Even though many players are scrambling to safety in Europe, currently no Canucks have decided to uproot their families and head east. Some of the leagues to which North American players have flocked to are the Russian KHL (Kontinental Hockey League), the Swiss National League, and The Czech Extraliga. Rick Nash and Joe Thornton decided to take the Alps by storm and both signed to the same team in the Swiss National League, while Ovechkin signed with his hometown club Dynamo Moscow.
For the Russian players going to play in their home country during the lockout it is a way to reconnect with their easterly roots, re-capturing the soul and spirit of the big red machine, while simultaneously going from crazy rich, to even crazier rich. At the same time, the Canadian players will have to adjust to the taste of borscht, reading a language that seems to be comprised of the Calculus 12 curriculum, and riding in something that isn’t lined in leather for once.
Even though the Mayans were apparently correct in their prediction about the world ending in 2012 with there being no NHL hockey this year, I suppose that we puck nuts can learn to appreciate the smaller things in life, the colour of the sky, or the sounds of birds welcoming the world in the morning, or even reading a book or doing some extra studying! Or we could do what we all know we will do and find that perfect spot in the house where we can get just enough reception to stream grainy KHL games. At least until the kids decide to grow up.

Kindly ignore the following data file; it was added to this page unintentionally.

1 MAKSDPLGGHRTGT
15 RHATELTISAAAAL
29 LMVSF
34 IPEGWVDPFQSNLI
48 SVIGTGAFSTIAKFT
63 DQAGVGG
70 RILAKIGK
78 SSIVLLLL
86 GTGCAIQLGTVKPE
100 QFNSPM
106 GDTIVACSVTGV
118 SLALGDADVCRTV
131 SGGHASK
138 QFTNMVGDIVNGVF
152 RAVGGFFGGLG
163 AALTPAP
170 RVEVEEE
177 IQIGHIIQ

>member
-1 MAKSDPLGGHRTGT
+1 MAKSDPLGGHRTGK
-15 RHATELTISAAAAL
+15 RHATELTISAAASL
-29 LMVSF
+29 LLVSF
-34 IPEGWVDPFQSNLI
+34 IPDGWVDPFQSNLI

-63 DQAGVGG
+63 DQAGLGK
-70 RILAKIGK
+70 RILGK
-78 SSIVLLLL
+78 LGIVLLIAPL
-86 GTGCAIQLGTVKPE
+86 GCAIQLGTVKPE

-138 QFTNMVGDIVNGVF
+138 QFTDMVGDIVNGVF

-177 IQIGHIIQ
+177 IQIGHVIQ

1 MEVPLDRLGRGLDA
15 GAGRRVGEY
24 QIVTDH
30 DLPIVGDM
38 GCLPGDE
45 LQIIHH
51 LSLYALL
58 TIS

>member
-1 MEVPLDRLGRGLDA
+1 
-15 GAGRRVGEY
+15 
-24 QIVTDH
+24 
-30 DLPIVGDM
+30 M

By Mike Chen, Grade 12
As the NHL regular season winds down, teams on the playoff bubble are battling for the final spots to compete at the most grueling and challenging level of the sport. On the other side of the spectrum, the top teams are playing out their final games with a clear goal in mind: to stay healthy and be fully prepared for the playoffs.
By Matthew Inouye, Grade 10
“This is the year!” This perennial statement of hope still stands strong after 41 years of Vancouver Canucks hockey, a statement of seemingly increasing validity with each passing season. But now, as the winter snow begins to melt and Mother Nature turns on the spring showerhead, the Canucks find themselves with just days left until the beginning of the 2011-2012 Stanley Cup playoffs. But we need to take a closer look at the team in order to truly tell whether or not the this year’s Canucks have what it takes to fix a forty-year trend of “We’ll get’em next year!”
By Dickson Liong, Grade 10
Columbus Blue Jackets captain Rick Nash will remain with the team for the rest of the 2011-12 National Hockey League (NHL) regular season.
There had been rumours upon rumours about the possibility of Rick Nash being shipped out of Columbus. Attention skyrocketed as the official 2012 NHL trade deadline approached. There was a rumour or an update about his trade status almost every single day, and we were all listening.
The hockey world had questions, and it wanted answers.
Rumours and reports of a potential trade involving the 27-year-old began in late January. But, at the time, nobody was certain whether the Blue Jackets organization asked Nash to waive the no-movement clause on his contract or the captain went to the management to personally request a trade.